The backlash and market volatility hit Truss and the Conservatives’ poll numbers hard, reopening the wounds of the summer’s leadership contest. You see, Sunak was many MPs’ favored candidate, while Truss found far more favor with grassroots party members. Seeing as how it was Sunak’s tax hikes Truss was trying to reverse, several MPs who supported him saw the backlash as vindication. The knives came out, and it became apparent that the mini-budget as originally written would face a tough road in Parliament. So, the U-turns began. First Kwarteng announced last week that the 45% top tax rate would stay after all. Then, earlier this week, the hot rumor was that he and Truss would U-turn on corporate taxes. That came true Friday, after she fired Kwarteng.

That is a rather curious move, considering the mini-budget consisted of tax changes she promised on the campaign trail. It is also a head-scratcher considering she styled herself as someone who would buck the anti-growth orthodoxy she claimed had taken over the Treasury and City of London. But politics is a dirty business, and we are hard pressed to think of a top pol anywhere who hasn’t turned on a close ally in order to save their own skin. You don’t get to front-line politics if you don’t have a keen instinct for self-preservation, and in Truss’s case, calls for her resignation grew louder with every uptick in long rates. The Conservative Party’s “1922 Committee” of backbench MPs was reportedly mulling how to rewrite the rules to force her out and cut grassroots party members out of the next leadership vote. Firing Kwarteng seems to be a classic attempt at finding cover. Who knows whether it will work beyond this weekend, although the 1922 Committee is supposedly now focusing on trying “to assist her to get back to a sensible level of support,” according to The Telegraph’s reporting.[i]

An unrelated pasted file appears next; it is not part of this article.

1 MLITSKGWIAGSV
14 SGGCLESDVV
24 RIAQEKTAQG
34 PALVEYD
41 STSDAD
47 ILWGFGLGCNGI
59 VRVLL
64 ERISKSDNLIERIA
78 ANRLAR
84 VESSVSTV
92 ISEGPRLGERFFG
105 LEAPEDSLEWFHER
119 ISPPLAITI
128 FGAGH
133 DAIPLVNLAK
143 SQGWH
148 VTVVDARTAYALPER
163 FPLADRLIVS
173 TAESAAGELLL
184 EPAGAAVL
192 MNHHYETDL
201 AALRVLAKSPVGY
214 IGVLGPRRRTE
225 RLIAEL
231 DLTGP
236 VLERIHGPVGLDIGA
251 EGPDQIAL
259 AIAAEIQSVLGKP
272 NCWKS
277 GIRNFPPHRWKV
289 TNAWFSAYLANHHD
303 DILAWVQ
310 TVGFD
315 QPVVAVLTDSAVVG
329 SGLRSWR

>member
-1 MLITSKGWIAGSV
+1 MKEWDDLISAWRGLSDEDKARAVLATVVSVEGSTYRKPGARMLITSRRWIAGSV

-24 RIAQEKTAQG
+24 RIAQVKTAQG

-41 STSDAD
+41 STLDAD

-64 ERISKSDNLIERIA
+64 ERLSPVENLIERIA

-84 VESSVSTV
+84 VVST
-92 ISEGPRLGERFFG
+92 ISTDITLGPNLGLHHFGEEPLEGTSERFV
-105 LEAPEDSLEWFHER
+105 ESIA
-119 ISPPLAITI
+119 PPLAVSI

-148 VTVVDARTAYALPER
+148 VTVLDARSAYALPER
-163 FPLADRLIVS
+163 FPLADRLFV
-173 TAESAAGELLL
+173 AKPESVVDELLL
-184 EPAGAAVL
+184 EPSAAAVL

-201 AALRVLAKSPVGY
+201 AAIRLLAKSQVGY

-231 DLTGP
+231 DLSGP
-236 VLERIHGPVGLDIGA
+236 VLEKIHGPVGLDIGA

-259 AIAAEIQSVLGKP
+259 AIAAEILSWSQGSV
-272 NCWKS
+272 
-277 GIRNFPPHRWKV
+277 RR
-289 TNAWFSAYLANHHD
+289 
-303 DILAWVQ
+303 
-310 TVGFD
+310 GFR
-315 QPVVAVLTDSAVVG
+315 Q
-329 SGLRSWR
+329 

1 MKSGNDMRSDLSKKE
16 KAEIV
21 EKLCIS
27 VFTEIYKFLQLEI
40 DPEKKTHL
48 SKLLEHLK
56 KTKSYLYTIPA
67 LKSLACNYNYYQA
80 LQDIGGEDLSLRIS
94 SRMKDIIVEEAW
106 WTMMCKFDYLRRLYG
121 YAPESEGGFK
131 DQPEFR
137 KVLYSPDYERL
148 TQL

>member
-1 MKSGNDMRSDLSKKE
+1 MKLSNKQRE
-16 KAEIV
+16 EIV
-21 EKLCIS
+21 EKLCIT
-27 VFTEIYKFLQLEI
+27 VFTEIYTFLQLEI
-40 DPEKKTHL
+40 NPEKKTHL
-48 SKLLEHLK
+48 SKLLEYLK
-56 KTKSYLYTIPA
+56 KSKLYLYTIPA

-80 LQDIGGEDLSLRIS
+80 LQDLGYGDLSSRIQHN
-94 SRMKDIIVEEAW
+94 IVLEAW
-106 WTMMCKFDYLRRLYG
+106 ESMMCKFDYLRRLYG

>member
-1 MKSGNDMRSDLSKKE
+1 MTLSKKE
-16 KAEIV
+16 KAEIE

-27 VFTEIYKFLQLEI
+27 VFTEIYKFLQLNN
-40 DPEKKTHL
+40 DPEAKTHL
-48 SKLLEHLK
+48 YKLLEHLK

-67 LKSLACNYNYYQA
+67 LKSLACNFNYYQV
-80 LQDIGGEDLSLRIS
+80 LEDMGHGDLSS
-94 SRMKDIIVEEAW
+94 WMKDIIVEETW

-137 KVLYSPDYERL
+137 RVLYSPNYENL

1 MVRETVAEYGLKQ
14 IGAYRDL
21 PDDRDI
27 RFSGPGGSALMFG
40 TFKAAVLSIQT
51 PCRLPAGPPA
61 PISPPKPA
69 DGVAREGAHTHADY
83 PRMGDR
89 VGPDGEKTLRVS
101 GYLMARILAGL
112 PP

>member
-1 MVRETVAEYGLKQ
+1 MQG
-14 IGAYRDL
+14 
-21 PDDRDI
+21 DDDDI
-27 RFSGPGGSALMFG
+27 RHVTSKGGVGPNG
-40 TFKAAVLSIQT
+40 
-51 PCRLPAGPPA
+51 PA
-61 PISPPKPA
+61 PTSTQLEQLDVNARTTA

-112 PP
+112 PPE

As for what comes next, the immediate policy front is a bit uncertain. Kwarteng was scheduled to release a revised plan on Halloween, and that date still seems to hold, giving Hunt little time to assemble his own package. What that will look like is unclear, although he has a reputation as a classic “safe pair of hands.” Meanwhile, Truss has hired career Treasury insiders for key leadership positions, countering her promises to bring in fresh thinking. In a Friday afternoon speech, she paid a lot of lip service to “fiscal discipline,” implying the new budget will be quite watered down. Think of that whatever you like, but we guess that if nothing else, it will probably help markets get past this irrational spurt.

On the political front, uncertainty probably stays elevated for the time being. Labour will likely continue calling for a snap election, and backbench Tories will probably continue complaining about Truss if the party’s poll numbers stay low. Expect the leadership contest’s two factions to keep jockeying against each other. Some party luminaries are already calling for the return of recently ousted PM Boris Johnson. There are a lot of different ways this could go, which could keep markets on edge for a while. But as this simmers down, it all points to a government with far less clout—and far less ability to push legislation—than its 70-seat majority implies.

In our view, this is a tailwind for stocks regardless of which party is in charge. The last two weeks are a shining example of how legislative risk can roil markets. The less Parliament can pass, the less it can create winners and losers, which enables investors to focus more on risk-taking and growth than rumblings in Westminster.

[i] “PM Insists She Won’t Resign After Sacking Kwasi Kwarteng,” Staff, The Telegraph, 10/14/2022.

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*The content contained in this article represents only the opinions and viewpoints of the Fisher Investments editorial staff.